Saturday, March 5, 2011

Book Learnin'

I'm working on an analysis of The Time of Our Singing, by Richard Powers--specifically of its narrative structure. I've analyzed several works during the past year, and I've learned a lot about narrative each time.

I'm also part of a group that reads and provides feedback on works in progress. Some call this a workshop, others a critique group. At the moment, our group is small but mighty, and one of my pieces is on tap for this coming week. It is always interesting to see whether this group of readers, each of whom is also a writer, confirms what I suspect to be the limitations of a story (in this case, a loooooong one). (Sadly, they often point out things I didn't even think about. Sigh.)

Both kinds of learning are important to my development.

That's why I was pleased, in reading an interview with Powers, to see him say that the workshop needs to be supplemented with direct learning about narrative technique. Here's why:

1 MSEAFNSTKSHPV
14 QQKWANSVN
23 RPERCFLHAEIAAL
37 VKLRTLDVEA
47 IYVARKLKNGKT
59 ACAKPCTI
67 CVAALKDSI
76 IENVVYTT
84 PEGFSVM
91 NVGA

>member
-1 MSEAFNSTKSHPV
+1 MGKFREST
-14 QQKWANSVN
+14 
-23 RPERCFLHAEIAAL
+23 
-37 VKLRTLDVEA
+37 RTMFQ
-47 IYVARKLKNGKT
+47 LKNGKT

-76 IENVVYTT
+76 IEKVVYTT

We never tell a person who wants to learn how to play violin or how to paint to go out and figure out all the skills on her own, and then come back and have a group of other autodidacts tell her whether everything is working. Surely it can't hurt a student writer to look at all the nuts and bolts that go into making a resonant story, and to work on exercises that isolate those components. In the class, I do lots of different kinds of exercises -- wordgames, syntax challenges, stylistic imitations -- as well as very close analysis of really masterful stories.

I would only add that I also learn from close analysis of non-masterful stories, with an eye to figuring out why they don't work so well. (Other books. Not this one. This one is puzzling and challenging, to the point that I can't stop thinking about it.)

The full interview with Powers relates specifically to his book Gain (1998), so I expect the interview is from that period. But there's lots of material about him online.

Although it's nice when I find justification for something I already enjoy doing, I get enough answers to "why does this work?" that I'd do it anyway. Just as I keep getting good feedback from the other reader/writers in the group.

A "both/and," not an "either/or." Love when that happens.